China's street fights

A growing number of land conflicts have occurred in China over the past year, as rising property values cause developers to become more aggressive about forcing so-called 'land transfers'.

On January 12, in Longya village, Guangxi province, a conflict between police and local demonstrators over a land dispute ended with at least 11 officers and seven villagers injured and some 50 demonstrators arrested. Brewing over the last four years, the dispute originated with the county government’s attempt in 2006 to acquire land for an industrial park. Two-thirds of the villagers who held long-term leases on the land eventually took the issue to court, claiming that the compensation offered by the government was too low.

A drawn-out court battle ensued, and 12 village leaders were called to testify last week in the Guilin Municipal Court. Before they arrived at the court, however, all of them were arrested for "obstructing public works.” Soon after the arrests, a hundred or more villagers surrounded police and demanded that their neighbours be released. At some point police opened fire on the protesters, later claiming they had shot into the crowd in self-defence after being attacked with rocks, knives and clubs and firing warning shots. We suspect that the local government and police colluded with the developers to prevent the village leaders from testifying.

The incident is one of an increasing number of land conflicts that have occurred in China over the past year. As property values continue to rise, developers are becoming more aggressive about forcing so-called "land transfers.” Even government officials and police are getting involved in removing land-holders from their leased properties so the land can be developed. Local officials are becoming more eager to conduct these land transfers because taxes on the transfers are a primary source of government revenue (as are bribes from developers). In 2009, local government revenue from land transfers in China amounted to 1.5 trillion yuan (about $US220 billion).

Under Chinese law, all land in rural areas is owned by the state or local collectives, which in turn lease properties to rural land-holders for 30 to 70 years (mainly for agricultural purposes). But the government has the authority to arrest any land-holder who refuses to accept a non-negotiable monetary offer to rescind the lease or refuses to vacate the premises. As land-transfer pressure intensifies, local land-holders are starting to respond more aggressively to the tactic.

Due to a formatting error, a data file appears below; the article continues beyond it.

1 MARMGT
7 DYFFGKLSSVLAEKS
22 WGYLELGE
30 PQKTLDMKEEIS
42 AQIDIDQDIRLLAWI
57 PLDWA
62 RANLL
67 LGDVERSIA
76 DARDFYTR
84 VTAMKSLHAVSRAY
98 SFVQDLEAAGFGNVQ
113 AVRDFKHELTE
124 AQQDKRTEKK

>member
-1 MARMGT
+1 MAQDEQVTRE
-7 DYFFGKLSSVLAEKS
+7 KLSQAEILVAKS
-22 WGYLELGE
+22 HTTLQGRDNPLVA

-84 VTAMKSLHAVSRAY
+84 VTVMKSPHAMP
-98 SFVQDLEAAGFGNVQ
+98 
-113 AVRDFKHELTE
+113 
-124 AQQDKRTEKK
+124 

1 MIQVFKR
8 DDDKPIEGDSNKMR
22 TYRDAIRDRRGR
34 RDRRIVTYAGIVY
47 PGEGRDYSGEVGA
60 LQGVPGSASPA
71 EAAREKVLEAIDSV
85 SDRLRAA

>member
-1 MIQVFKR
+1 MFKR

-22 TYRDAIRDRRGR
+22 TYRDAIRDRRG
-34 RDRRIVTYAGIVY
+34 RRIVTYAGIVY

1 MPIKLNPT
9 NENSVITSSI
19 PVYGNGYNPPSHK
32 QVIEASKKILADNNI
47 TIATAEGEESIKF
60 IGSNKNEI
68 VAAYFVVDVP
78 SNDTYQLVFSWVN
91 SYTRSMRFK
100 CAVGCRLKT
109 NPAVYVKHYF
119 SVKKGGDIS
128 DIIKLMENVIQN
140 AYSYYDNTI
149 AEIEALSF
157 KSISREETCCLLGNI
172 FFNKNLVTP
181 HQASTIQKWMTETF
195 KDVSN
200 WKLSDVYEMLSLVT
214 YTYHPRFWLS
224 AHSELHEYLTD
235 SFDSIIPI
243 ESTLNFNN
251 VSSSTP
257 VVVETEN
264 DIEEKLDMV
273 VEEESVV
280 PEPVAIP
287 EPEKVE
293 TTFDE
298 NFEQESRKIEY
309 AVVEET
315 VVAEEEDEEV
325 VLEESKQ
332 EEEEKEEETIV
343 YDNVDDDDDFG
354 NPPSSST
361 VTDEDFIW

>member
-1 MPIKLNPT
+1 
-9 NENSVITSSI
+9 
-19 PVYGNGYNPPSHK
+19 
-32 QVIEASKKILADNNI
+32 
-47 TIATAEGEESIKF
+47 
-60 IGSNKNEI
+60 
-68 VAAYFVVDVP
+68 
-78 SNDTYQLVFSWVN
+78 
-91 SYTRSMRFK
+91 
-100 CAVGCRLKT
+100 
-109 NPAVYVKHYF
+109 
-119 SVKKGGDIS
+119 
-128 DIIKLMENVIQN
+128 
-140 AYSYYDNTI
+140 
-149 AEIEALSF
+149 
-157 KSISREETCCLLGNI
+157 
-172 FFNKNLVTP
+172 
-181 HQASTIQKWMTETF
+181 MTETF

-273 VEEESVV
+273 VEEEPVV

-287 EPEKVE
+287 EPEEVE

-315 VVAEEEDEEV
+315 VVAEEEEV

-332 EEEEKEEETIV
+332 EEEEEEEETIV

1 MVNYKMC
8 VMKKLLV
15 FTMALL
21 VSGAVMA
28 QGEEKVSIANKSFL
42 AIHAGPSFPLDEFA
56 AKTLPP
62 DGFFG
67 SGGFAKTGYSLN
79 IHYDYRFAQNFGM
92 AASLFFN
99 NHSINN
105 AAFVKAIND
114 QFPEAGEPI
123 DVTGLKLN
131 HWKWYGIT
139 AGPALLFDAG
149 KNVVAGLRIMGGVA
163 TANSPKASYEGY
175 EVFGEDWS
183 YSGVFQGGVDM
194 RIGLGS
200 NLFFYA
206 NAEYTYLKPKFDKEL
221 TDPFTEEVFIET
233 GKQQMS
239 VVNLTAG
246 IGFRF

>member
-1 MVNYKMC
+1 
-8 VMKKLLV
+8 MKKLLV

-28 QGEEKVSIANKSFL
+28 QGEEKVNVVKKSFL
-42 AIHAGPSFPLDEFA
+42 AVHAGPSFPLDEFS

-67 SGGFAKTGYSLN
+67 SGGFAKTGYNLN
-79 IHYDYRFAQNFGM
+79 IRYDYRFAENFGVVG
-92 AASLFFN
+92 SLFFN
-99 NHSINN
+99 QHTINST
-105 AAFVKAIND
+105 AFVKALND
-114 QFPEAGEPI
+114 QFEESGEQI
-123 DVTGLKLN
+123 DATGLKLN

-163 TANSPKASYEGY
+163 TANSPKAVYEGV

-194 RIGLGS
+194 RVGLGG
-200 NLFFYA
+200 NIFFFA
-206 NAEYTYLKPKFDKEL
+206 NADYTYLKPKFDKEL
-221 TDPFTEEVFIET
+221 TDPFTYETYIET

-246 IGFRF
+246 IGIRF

Two other incidents over the past week highlight this growing conflict. On January 18, in Pizhou, Jiangsu province, police arrested 30 people, including the village party secretary, for their involvement in violence over a land transfer in Pizhou. The incident occurred on January 7, when more than 200 thugs hired by local officials escorted bulldozers to Hewan village for a construction project. Local officials have been trying to transfer the land for nearly two years, but villagers who lease the land say the compensation offered is too low.

In the ensuing clash between villagers and police, one person was stabbed and killed. Later that day, at least 2,000 people protested the death of their 21-year-old neighbour, holding banners inscribed with such statements as "Forced occupation of land, hiring thugs to kill villagers.” Some of the protesters were beaten by police. Interestingly, the party official arrested may have had links to the developers.

On January 14, near Changyuan in Henan province, farmers blocked provincial highway 308 in response to a land grab in Yangzhuang village. A property development company called "Great Wall” had sent tractors in the night before to remove structures, crops and trees on the land that it wanted to develop. Farmers tried to stop the tractors but were beaten by hired thugs, and two of the farmers were seriously injured. A month earlier the company had done the same thing in a nearby village.

Land conflicts have always existed in China, but they have grown to a point where Beijing is now considering land-law reform (they have considered this for years, but due to increasing social instability over this issue coupled with the economic crisis, such considerations have been raised yet again and there seems to be more urgency now than in the past when these issues were discussed). It is unclear how fast this discussion will proceed, and no changes are likely to happen in 2010. But STRATFOR sources believe the law eventually will be changed to better protect land-holders. Meanwhile, local governments will continue to use legal tools to get their way. And even if the law is ultimately changed, its real effect will be seen in how it is enforced at the local level.

Stratfor provides intelligence services for individuals, global corporations, and divisions of the US and foreign governments around the world. Check out Stratfor's new iPhone app, which includes all its content and analysis downloaded to your phone. Click here for more information.

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